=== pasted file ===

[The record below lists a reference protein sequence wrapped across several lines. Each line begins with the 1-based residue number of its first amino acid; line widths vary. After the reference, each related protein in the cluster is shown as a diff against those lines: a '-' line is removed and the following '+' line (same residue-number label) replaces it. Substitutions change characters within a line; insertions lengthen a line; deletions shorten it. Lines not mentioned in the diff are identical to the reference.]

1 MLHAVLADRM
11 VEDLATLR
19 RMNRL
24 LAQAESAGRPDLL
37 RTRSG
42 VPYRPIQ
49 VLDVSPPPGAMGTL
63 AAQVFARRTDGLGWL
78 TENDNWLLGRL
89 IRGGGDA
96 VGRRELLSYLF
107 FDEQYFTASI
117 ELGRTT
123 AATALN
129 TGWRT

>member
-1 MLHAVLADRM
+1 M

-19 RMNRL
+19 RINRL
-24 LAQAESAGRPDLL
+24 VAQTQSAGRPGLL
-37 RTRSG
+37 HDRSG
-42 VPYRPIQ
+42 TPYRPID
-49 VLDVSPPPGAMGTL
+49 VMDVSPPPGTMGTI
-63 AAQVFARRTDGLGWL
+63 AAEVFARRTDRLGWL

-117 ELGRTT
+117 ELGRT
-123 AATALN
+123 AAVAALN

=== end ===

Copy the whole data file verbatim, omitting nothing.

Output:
[The record below lists a reference protein sequence wrapped across several lines. Each line begins with the 1-based residue number of its first amino acid; line widths vary. After the reference, each related protein in the cluster is shown as a diff against those lines: a '-' line is removed and the following '+' line (same residue-number label) replaces it. Substitutions change characters within a line; insertions lengthen a line; deletions shorten it. Lines not mentioned in the diff are identical to the reference.]

1 MLHAVLADRM
11 VEDLATLR
19 RMNRL
24 LAQAESAGRPDLL
37 RTRSG
42 VPYRPIQ
49 VLDVSPPPGAMGTL
63 AAQVFARRTDGLGWL
78 TENDNWLLGRL
89 IRGGGDA
96 VGRRELLSYLF
107 FDEQYFTASI
117 ELGRTT
123 AATALN
129 TGWRT

>member
-1 MLHAVLADRM
+1 M

-19 RMNRL
+19 RINRL
-24 LAQAESAGRPDLL
+24 VAQTQSAGRPGLL
-37 RTRSG
+37 HDRSG
-42 VPYRPIQ
+42 TPYRPID
-49 VLDVSPPPGAMGTL
+49 VMDVSPPPGTMGTI
-63 AAQVFARRTDGLGWL
+63 AAEVFARRTDRLGWL

-117 ELGRTT
+117 ELGRT
-123 AATALN
+123 AAVAALN